The Hyper-Paredolian Ding Yi at Timothy Taylor, London, 19 May – 24 June 2017.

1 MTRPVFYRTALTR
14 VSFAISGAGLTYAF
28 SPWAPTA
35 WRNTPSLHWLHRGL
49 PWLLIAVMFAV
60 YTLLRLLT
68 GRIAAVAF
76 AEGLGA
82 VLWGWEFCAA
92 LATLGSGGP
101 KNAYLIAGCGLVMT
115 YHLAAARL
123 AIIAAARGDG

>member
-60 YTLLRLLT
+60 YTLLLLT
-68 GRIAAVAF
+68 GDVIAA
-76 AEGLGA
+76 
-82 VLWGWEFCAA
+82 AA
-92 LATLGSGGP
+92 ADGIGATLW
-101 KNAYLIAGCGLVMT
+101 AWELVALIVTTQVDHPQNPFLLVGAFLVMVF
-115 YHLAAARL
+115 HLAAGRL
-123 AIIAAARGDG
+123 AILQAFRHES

Ding Yi, now in his 50’s, is one of the most established Chinese painters, but does not conform to the expressionist or pop-inspired approaches which often seems to dominate the category, at least at auction. Rather, he has been painting abstracts using the cross – both ‘x’ and ‘+’ – as his sole content since 1988. The crosses’ origins lie in the most basic marks in offset printing (Ding’s student job was in the printing industry). That morphed into an interest in textiles – much of Ding’s late 90’s work was painted onto Paisley tartan, nodding to its import history in China. Over those three decades Ding has altered almost everything – ground, medium, colour, scale, regularity, inflection – but all his works have been called Appearance of Crosses. That title suggests a façade, a field of sense data, and site of mutable interpretation: they may appear like crosses, but what are they really?